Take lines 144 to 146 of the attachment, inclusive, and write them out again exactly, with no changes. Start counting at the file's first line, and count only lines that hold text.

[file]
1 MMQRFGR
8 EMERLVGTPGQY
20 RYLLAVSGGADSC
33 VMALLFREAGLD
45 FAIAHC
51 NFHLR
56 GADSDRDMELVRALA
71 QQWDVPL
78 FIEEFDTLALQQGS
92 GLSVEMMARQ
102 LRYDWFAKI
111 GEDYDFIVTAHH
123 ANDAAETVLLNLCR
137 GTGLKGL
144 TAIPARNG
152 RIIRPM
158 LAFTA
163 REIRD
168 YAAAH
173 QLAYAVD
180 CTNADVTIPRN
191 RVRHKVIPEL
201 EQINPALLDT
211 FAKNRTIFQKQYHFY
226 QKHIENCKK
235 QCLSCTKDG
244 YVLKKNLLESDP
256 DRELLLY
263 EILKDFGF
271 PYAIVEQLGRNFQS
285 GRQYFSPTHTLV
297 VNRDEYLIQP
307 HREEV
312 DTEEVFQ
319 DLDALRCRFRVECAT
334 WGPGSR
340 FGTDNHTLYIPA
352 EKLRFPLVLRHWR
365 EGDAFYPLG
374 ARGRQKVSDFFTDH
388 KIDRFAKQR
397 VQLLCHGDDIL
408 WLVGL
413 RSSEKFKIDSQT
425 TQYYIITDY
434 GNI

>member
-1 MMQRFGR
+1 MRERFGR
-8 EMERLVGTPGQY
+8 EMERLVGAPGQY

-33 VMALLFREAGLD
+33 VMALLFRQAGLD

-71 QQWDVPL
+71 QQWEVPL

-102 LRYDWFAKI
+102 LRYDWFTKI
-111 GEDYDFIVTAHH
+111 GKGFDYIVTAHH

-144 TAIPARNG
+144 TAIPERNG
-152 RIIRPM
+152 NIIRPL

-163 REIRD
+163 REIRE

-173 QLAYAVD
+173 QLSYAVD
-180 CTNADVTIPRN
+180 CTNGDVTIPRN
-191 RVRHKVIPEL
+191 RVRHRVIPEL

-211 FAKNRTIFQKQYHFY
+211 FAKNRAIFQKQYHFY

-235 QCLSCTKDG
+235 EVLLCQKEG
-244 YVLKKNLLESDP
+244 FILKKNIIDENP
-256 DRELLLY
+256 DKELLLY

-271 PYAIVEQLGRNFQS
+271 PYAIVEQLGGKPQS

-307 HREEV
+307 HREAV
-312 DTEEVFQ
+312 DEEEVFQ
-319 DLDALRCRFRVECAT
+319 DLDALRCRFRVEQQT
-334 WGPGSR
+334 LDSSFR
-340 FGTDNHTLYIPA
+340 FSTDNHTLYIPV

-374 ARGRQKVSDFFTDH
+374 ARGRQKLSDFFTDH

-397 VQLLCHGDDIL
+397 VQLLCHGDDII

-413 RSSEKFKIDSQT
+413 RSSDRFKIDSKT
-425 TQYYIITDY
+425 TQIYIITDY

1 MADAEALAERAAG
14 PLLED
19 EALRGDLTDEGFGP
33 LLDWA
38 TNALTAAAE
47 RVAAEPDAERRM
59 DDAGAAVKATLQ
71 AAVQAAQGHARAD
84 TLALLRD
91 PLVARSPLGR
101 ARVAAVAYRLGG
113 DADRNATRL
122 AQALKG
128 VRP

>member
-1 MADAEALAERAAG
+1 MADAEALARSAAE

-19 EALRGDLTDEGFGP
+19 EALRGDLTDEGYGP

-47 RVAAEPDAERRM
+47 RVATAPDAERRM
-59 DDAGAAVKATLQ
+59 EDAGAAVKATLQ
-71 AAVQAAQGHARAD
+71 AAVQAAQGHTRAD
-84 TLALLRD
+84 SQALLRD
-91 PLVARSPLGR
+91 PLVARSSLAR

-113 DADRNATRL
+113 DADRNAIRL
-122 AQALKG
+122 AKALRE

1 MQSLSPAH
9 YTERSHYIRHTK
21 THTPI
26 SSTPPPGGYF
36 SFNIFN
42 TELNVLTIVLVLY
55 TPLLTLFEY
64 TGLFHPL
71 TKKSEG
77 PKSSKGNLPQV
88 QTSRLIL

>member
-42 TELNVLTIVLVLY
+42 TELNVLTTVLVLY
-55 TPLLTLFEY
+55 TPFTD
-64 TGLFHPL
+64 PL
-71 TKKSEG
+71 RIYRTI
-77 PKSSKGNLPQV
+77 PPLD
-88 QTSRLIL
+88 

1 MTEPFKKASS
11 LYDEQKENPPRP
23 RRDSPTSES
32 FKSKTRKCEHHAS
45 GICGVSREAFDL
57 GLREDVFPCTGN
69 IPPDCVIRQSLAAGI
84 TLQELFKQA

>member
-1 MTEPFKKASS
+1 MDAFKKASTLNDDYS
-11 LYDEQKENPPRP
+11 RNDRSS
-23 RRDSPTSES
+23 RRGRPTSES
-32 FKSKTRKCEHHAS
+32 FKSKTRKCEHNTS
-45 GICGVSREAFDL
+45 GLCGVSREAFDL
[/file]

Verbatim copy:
>member
-42 TELNVLTIVLVLY
+42 TELNVLTTVLVLY